Criticisms.  Not a lot to be honest.  The writing is good, the pace is good, the journey is fascinating and thought provoking.  There was definitely an element of predictability to one aspect of the plot, but I don’t find that a real problem.  I did experience maybe a slight change in feelings towards the read around the middle mark, it’s difficult to put my finger on other than I was having doubts by then myself about Khraen which made me ultimately question just how bad he’s eventually going to become.  That being said, this feels like a natural progression and I only mention it because it momentarily seemed to slow me down somewhat (although, given I read this in two days you would be right in thinking this was a temporary blip).

Overall this was very easy to read.  It is very dark so you may want to be aware of that before making your mind up whether to read it or not.  But, it’s also fascinating and aside from all the food for thought what really compels me with this one is that I’ve become as curious as Khraen to find out what he will eventually discover and more to the point, to understand how he found himself buried in the first place with no memories to speak of whatsoever.

I received a copy courtesy of the author.  The above is my own opinion.

My rating 8.5 out of 10 (4 out of 5 stars for Goodreads)


10 Responses to “#SPFBO Review (6): Black Stone Heart (The Obsidian Path #1) by Michael R Fletcher”

  1. Tammy

    I’ve wanted to read Fletcher for a while too. Sounds like this was a good one😁

  2. maddalena@spaceandsorcery

    Like you, I’ve had Michael Fletcher on my radar for some time now, and this new series looks like a good starting point: I like the idea of the character having to literally piece himself together to know who he truly is…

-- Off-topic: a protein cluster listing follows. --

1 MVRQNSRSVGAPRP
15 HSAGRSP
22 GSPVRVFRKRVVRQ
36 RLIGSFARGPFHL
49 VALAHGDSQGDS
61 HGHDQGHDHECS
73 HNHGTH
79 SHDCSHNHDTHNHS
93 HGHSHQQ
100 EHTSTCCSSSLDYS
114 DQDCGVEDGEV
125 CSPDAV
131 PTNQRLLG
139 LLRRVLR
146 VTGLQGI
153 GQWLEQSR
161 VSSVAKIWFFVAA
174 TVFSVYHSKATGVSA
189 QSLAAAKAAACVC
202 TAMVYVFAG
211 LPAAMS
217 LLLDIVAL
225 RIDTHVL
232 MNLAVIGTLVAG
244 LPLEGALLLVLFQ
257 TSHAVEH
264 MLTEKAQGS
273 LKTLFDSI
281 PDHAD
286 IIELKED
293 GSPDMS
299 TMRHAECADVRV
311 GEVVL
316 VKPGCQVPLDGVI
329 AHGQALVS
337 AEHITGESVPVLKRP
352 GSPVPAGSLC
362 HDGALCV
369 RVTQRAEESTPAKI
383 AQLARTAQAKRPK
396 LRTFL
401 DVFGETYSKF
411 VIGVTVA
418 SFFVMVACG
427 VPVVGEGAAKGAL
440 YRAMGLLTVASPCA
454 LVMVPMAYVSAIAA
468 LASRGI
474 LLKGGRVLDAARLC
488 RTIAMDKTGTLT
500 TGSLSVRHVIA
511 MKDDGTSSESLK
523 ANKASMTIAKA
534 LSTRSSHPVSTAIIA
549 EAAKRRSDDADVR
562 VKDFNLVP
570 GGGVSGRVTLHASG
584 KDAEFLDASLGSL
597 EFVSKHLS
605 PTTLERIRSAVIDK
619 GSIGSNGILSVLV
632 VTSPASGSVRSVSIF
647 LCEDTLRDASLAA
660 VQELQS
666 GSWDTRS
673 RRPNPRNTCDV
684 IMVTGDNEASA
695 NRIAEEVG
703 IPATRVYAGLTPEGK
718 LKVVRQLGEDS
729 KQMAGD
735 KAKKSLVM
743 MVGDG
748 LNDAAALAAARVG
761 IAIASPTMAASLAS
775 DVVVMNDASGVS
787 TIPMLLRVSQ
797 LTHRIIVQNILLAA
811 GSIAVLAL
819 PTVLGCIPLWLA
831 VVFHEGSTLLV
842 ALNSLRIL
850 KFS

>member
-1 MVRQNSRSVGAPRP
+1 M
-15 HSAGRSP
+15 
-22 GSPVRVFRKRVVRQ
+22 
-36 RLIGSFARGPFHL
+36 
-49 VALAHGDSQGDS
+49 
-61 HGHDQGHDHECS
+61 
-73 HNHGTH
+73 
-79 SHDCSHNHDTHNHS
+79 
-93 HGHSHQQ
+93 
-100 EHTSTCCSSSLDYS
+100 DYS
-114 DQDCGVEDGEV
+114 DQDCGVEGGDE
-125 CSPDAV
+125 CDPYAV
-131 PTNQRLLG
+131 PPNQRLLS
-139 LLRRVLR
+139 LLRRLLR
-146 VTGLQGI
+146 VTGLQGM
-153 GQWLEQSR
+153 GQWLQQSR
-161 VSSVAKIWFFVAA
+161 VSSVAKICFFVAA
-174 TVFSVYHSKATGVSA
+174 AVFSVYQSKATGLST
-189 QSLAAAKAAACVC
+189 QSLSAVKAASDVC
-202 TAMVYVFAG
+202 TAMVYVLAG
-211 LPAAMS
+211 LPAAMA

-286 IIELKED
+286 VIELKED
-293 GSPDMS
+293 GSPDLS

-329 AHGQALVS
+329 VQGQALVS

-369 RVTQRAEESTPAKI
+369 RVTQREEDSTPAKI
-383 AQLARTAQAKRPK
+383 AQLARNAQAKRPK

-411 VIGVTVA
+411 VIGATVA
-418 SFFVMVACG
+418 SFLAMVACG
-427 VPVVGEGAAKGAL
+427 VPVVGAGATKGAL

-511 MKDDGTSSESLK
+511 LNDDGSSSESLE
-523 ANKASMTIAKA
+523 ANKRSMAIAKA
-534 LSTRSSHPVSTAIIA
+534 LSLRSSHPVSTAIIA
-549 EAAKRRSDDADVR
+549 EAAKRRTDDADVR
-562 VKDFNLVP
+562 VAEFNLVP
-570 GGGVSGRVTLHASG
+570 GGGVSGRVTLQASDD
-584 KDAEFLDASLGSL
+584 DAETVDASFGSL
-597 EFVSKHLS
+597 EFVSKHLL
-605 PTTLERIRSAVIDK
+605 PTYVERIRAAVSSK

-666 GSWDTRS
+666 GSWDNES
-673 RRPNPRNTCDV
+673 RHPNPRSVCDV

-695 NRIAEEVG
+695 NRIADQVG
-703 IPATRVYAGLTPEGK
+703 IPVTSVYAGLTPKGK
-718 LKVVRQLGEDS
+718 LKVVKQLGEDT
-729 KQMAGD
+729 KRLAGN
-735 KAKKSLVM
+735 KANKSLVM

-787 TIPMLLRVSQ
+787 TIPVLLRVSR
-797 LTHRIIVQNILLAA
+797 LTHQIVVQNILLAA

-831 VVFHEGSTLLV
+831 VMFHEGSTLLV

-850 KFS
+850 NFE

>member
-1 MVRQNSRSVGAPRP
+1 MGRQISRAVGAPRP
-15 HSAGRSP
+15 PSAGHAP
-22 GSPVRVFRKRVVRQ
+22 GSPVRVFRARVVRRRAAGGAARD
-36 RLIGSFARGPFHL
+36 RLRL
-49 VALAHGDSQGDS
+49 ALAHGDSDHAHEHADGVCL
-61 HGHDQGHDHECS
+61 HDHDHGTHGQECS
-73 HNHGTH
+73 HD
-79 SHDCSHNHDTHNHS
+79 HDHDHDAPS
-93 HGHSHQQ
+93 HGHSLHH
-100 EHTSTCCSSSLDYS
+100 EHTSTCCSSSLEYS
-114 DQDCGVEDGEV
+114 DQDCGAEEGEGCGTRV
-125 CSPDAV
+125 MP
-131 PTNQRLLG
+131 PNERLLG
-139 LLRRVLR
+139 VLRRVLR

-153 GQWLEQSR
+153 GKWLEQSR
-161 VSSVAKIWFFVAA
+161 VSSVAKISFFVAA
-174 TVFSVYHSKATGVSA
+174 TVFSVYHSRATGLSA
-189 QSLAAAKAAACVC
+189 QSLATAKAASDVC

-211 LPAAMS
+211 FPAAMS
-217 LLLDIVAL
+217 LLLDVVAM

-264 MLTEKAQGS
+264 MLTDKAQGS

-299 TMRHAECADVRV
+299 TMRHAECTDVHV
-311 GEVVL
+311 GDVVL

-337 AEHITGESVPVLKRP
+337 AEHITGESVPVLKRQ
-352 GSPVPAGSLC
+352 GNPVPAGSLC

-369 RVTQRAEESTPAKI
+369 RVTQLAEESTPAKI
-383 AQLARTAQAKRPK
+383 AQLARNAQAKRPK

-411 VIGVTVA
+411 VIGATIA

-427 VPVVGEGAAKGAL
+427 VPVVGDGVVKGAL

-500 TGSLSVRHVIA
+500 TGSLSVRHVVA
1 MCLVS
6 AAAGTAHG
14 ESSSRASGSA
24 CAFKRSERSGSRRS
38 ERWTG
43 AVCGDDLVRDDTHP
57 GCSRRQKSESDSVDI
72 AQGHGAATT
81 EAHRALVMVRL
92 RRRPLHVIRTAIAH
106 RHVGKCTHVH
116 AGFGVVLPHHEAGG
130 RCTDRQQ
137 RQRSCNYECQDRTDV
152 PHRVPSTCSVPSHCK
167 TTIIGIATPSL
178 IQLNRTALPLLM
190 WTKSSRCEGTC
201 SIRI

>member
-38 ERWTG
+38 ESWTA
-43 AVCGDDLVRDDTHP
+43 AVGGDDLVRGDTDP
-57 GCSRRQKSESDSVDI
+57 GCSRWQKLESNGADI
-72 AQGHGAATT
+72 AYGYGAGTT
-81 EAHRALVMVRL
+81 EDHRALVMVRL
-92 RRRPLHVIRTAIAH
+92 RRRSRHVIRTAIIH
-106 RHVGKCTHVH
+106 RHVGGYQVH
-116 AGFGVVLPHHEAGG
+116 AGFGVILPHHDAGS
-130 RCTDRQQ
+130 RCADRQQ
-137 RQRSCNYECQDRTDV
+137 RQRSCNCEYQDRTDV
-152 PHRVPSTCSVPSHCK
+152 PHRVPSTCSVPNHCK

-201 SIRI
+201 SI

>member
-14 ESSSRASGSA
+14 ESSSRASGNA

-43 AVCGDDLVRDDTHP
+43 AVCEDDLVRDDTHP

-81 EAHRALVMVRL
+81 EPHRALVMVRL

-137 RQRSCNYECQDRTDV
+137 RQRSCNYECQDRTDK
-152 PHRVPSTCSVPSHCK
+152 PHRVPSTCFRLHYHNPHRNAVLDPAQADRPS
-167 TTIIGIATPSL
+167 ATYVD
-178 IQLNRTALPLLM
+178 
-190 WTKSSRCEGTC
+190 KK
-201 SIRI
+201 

Thanks for sharing!

  3. #SPFBO – Not a Review : Finalist Reading Schedule, Book #7 | Books and travelling with Lynn

    […] and here is my review.  My sixth book was Black Stone Heart by Michael R Fletcher, reviewed here. My seventh book is Last Memoria by Rachel Emma Shaw (I would mention that I have now finished […]

  4. sjhigbee

    Thank you for an excellent review, Lynn. This is clearly a fascinating dynamic – though not for me. But that didn’t prevent me reading this article with huge enjoyment and it’s as valuable to learn what books not to read as which ones to go after:)).

  5. #SPFBO Review (6): Last Memoria (Memoria Duology #1) by Rachel Emma Shaw | Books and travelling with Lynn

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    […] Black Stone Heart by Michael R Fletcher […]

  7. #SPFBO – Not a Review : Finalist Reading Schedule, Book #8 | Books and travelling with Lynn

    […] and here is my review.  My sixth book was Black Stone Heart by Michael R Fletcher, reviewed here. My seventh book was Last Memoria by Rachel Emma Shaw and my review can be found here.  Today, […]

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  10. Top Ten Tuesday : My Ten Most Recent Reads | Books and travelling with Lynn

    […] Black Stone Heart by Michael R Fletcher – a man awakens with no memories at all and embarks on a voyage of self  discovery.  A very grimdark read indeed that questions identity.  I enjoyed this one but would say this won’t be to everyone’s taste due to the brutality and harshness that takes place.  I have the next instalment which I will hopefully be picking up very soon. I gave this 8.5 of 10 so just over 4 of 5 stars  […]